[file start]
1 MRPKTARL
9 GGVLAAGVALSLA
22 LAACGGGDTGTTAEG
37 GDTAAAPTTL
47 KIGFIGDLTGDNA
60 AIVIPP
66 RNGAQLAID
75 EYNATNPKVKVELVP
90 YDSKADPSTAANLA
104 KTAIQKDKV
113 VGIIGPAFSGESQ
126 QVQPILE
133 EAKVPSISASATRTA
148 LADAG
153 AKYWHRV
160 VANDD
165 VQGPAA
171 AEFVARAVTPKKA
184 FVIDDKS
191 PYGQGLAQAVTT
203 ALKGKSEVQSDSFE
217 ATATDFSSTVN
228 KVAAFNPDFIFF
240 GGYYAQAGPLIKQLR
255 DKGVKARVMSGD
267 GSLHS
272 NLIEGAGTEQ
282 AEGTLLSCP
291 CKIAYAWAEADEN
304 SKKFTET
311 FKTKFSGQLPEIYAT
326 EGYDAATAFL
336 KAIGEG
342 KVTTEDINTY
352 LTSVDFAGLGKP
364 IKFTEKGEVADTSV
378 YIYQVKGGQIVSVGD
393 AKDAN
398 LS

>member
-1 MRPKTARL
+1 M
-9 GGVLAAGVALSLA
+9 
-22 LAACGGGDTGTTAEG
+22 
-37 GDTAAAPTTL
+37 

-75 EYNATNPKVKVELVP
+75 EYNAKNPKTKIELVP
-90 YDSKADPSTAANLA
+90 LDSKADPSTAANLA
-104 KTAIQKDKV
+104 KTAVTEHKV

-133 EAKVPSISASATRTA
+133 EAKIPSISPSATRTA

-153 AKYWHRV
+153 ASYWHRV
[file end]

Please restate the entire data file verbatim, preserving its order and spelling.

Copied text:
1 MRPKTARL
9 GGVLAAGVALSLA
22 LAACGGGDTGTTAEG
37 GDTAAAPTTL
47 KIGFIGDLTGDNA
60 AIVIPP
66 RNGAQLAID
75 EYNATNPKVKVELVP
90 YDSKADPSTAANLA
104 KTAIQKDKV
113 VGIIGPAFSGESQ
126 QVQPILE
133 EAKVPSISASATRTA
148 LADAG
153 AKYWHRV
160 VANDD
165 VQGPAA
171 AEFVARAVTPKKA
184 FVIDDKS
191 PYGQGLAQAVTT
203 ALKGKSEVQSDSFE
217 ATATDFSSTVN
228 KVAAFNPDFIFF
240 GGYYAQAGPLIKQLR
255 DKGVKARVMSGD
267 GSLHS
272 NLIEGAGTEQ
282 AEGTLLSCP
291 CKIAYAWAEADEN
304 SKKFTET
311 FKTKFSGQLPEIYAT
326 EGYDAATAFL
336 KAIGEG
342 KVTTEDINTY
352 LTSVDFAGLGKP
364 IKFTEKGEVADTSV
378 YIYQVKGGQIVSVGD
393 AKDAN
398 LS

>member
-1 MRPKTARL
+1 M
-9 GGVLAAGVALSLA
+9 
-22 LAACGGGDTGTTAEG
+22 
-37 GDTAAAPTTL
+37 

-75 EYNATNPKVKVELVP
+75 EYNAKNPKTKIELVP
-90 YDSKADPSTAANLA
+90 LDSKADPSTAANLA
-104 KTAIQKDKV
+104 KTAVTEHKV

-133 EAKVPSISASATRTA
+133 EAKIPSISPSATRTA

-153 AKYWHRV
+153 ASYWHRV